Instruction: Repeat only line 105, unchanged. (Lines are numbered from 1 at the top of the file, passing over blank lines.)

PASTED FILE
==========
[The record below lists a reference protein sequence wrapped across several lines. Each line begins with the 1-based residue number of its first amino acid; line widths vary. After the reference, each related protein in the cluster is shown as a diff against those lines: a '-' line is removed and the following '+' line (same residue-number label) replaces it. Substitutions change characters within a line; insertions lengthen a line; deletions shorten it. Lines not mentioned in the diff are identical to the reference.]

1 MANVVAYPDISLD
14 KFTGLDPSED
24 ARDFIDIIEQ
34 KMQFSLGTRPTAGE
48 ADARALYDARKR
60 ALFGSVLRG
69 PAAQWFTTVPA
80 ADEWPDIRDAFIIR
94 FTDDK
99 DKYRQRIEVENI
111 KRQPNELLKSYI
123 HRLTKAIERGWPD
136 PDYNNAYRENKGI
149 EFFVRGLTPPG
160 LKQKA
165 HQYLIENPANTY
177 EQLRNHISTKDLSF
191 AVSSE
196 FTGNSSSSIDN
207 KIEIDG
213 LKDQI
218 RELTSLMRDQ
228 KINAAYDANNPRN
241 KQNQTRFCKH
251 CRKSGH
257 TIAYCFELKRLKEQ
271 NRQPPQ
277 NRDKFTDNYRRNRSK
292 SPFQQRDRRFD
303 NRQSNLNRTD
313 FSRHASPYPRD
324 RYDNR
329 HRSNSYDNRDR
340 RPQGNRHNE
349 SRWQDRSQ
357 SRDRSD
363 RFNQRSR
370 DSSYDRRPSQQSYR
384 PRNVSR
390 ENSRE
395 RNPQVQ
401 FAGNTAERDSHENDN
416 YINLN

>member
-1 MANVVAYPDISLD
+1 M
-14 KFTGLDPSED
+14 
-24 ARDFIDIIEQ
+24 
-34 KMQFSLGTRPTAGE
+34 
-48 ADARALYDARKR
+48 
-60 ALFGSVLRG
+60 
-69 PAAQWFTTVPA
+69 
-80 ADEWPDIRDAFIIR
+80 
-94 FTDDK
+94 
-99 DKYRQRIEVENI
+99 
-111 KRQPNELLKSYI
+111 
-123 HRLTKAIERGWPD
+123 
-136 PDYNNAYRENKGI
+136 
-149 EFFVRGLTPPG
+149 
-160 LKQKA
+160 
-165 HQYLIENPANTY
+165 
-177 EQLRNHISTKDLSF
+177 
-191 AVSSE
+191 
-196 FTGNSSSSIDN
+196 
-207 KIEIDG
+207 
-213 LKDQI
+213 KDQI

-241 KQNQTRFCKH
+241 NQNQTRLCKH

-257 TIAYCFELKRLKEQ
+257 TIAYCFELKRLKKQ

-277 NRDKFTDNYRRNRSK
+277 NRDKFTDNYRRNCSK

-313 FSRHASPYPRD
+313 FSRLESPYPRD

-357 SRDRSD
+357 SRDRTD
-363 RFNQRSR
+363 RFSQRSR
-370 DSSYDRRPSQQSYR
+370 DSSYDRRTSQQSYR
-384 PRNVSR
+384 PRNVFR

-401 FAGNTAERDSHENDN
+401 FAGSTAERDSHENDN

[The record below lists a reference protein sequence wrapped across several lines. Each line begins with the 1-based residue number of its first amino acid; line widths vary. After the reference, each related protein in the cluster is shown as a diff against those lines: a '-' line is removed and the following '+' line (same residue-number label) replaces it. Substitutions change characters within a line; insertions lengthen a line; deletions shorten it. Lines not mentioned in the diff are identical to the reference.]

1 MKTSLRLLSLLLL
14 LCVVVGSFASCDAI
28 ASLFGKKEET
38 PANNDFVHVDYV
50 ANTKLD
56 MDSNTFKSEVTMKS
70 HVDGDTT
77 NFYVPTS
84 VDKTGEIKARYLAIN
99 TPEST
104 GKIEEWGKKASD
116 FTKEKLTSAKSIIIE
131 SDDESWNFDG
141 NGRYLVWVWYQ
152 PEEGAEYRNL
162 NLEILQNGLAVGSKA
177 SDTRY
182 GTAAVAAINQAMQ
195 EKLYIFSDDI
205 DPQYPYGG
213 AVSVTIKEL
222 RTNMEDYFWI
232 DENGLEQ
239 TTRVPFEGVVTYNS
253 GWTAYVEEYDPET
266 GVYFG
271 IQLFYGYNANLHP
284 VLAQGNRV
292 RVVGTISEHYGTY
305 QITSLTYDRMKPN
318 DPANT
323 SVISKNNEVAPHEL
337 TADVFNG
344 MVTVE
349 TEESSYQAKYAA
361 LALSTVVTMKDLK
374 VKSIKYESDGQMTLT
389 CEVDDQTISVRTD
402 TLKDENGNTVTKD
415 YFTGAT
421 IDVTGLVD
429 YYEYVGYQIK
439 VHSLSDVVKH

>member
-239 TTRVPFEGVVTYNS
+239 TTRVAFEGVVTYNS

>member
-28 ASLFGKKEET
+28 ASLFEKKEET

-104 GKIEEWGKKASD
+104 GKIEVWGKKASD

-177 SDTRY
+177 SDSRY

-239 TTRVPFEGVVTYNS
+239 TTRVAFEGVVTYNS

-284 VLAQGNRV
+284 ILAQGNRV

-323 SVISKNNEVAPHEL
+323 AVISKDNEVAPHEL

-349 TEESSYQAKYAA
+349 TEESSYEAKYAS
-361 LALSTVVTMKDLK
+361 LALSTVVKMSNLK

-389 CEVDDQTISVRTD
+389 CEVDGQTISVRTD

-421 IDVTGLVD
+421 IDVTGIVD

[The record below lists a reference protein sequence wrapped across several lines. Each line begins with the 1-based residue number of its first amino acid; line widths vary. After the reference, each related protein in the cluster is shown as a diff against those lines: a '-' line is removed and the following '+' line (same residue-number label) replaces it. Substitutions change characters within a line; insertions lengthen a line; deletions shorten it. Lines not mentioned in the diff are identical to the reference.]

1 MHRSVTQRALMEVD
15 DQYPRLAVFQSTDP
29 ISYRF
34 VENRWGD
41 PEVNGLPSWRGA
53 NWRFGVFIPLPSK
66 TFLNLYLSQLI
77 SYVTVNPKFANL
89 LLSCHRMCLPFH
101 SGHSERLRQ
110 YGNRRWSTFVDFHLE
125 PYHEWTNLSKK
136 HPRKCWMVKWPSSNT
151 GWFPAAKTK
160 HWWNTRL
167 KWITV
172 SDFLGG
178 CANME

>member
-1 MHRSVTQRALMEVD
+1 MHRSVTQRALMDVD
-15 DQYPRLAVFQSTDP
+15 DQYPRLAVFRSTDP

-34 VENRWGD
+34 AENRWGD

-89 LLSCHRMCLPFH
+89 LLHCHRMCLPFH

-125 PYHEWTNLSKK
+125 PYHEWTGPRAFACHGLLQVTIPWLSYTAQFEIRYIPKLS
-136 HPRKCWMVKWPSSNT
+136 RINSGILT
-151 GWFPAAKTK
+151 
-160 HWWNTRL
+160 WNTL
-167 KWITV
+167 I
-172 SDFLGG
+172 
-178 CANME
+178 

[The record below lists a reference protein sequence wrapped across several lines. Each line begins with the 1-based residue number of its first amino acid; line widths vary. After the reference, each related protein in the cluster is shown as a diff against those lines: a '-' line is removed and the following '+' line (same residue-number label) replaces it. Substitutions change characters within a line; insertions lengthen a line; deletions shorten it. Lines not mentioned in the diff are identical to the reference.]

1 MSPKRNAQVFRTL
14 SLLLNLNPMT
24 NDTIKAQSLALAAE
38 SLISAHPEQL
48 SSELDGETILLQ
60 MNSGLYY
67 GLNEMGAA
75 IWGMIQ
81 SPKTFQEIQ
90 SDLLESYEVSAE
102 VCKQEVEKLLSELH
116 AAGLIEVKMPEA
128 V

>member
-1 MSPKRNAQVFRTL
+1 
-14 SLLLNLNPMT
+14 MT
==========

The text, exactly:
+401 FAGSTAERDSHENDN